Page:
1069 Michigan Avenue: The Grounds (Part Two)
Designing for myself is an impossible task, especially for this house. This is supposed to be the last house I will build—in other words, my forever garden. We’ll see about that. However, that fact created tremendous pressure to get it right, especially considering this property is one quarter the size of my former residence and I wanted to include all my favorite plants! I also am not a particular fan of rectilinear design, but I was stuck with it due to spatial constraints.
As I have said before, this project had more than its fair share of challenges. Believe it or not our ages were also a factor. Young couples probably have twenty or thirty years to watch their landscape grow and mature. But we needed an instant garden. One way around this issue is to start with large plants. Unfortunately, our budget was already exhausted. Large specimens also require muscle to plant and I needed to do as much labor as possible myself.
Whenever I embark upon a garden renovation, I always try to repurpose at least some of what was already there. I am also a sucker for preserving history. In this case there just wasn’t much worth saving. The upside: blank slates afford you tremendous freedom. All you need is a good imagination.
Sun studies are crucial to proper plant placement. Not only does the sun move during the day, but its path changes from season to season. Given the lack of large plants on this property itself except for a row of street trees, the sun study revealed more shade than I expected- mostly generated by the neighbor’s trees and the new solid fence. However, it is important to note that in early spring trees are not fully leafed out. So, it was possible to plant spring blooming sun-lovers in beds that will be fully shaded in summer. Cape May’s ever-present wind was also something to consider given the openness of the property.
Initially, the soil appeared to be pretty good. It was worked easily but was not too sandy. However, all that changed during construction. The fill that was under the original raised front patio as well as the large rear sunroom (both of which were removed) was spread around the property instead of removed. As you might expect, that fill was exactly that – fill, not soil. It was sandy and loaded with tiny stones. Additionally, the soil that was generated from digging the footings for the new garage and porches was redistributed and covered over the good topsoil that was here. Then there was the issue of two years of compaction caused by heavy equipment repeatedly running all around the property. Topsoil had to be brought in as well as humus and peat moss for planting shrubs and trees.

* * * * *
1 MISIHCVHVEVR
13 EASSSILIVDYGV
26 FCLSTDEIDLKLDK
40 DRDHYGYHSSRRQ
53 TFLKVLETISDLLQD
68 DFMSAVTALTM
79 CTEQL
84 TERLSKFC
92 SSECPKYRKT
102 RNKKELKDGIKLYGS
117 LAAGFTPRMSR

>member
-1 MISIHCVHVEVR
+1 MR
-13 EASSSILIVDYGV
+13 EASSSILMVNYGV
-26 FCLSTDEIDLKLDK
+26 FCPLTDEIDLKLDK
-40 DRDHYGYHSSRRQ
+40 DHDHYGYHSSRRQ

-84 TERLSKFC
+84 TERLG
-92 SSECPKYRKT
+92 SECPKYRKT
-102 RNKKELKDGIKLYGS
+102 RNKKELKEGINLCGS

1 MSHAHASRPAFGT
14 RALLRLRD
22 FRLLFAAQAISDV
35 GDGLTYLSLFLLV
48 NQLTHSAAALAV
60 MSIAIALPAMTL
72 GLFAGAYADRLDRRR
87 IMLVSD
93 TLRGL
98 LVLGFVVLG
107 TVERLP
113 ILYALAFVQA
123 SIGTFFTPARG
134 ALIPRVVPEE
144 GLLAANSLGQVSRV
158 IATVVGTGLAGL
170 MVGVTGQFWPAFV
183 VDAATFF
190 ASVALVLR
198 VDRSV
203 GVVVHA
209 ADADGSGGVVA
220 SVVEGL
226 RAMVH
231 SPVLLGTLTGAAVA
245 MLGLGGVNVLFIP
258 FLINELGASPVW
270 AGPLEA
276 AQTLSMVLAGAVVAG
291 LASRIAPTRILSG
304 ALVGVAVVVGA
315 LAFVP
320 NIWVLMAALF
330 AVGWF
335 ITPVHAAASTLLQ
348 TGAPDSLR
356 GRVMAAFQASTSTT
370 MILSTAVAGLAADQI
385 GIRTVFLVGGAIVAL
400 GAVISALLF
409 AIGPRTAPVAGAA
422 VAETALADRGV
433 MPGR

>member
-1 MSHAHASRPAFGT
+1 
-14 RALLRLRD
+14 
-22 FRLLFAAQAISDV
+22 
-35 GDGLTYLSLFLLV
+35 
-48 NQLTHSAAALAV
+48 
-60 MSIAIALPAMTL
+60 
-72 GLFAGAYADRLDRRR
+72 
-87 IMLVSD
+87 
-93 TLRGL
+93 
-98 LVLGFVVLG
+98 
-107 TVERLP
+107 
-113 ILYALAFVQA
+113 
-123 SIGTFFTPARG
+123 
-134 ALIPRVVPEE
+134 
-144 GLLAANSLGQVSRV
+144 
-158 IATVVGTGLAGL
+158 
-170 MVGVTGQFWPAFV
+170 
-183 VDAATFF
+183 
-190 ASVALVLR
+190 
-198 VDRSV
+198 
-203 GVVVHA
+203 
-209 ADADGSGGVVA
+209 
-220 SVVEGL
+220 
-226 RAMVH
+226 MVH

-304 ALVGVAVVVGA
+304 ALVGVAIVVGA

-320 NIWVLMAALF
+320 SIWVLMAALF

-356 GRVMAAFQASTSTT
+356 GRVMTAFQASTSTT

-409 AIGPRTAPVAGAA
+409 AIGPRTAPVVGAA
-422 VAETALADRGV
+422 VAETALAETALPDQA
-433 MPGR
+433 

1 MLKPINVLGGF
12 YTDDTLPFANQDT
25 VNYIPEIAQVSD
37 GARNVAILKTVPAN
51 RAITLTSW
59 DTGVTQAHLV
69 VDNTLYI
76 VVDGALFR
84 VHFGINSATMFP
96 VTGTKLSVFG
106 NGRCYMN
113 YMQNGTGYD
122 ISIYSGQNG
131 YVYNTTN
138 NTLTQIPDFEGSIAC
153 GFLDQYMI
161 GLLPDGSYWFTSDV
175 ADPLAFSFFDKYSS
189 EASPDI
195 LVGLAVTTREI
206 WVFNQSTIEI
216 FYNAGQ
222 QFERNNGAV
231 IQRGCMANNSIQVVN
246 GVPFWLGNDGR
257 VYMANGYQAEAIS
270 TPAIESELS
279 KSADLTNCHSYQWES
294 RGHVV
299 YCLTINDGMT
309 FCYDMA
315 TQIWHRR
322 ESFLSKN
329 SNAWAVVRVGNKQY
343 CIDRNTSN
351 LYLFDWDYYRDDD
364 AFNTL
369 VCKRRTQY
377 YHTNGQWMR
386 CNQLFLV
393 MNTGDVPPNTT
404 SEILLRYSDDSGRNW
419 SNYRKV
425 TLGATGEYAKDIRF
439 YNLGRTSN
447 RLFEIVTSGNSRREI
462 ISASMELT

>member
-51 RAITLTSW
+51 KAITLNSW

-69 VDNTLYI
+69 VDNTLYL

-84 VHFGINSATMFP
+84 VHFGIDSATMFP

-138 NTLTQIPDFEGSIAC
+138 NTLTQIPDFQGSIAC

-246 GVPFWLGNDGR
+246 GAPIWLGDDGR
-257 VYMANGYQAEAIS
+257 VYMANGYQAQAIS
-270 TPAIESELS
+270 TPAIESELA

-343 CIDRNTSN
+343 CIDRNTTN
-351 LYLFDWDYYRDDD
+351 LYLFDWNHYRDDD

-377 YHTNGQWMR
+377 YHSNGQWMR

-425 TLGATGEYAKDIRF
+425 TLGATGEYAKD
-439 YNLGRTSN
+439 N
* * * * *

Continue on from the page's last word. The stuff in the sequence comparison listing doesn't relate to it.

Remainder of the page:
Garden 1 – The front foundation
I always start by anchoring the corners of the building. I selected an Autumn Brilliance Serviceberry (early bloomer and great fall color) for the right, but there was no room to the left of the garage. So, I used an old designer’s trick and “borrowed” my neighbor’s red maple to visually solve the problem – I pray they never cut it down! Because it is always a good idea to triangulate, a third tree (Kwanzan Cherry) was centered in front of the dining room window.
Since evergreens are the backbone of all front foundation plantings, two Cheasapeake Hollies flank the garage door, a Dwarf Globe Blue Spruce welcomes you as you enter the front walkway, a Dwarf Alberta Spruce signals the end of the walkway, and five small Sprinter Boxwoods follow the curve of the bow window. Finer texture is provided by Variegated Liriope that lines the front walkway and skirts the serviceberry and two Muhlenbergia.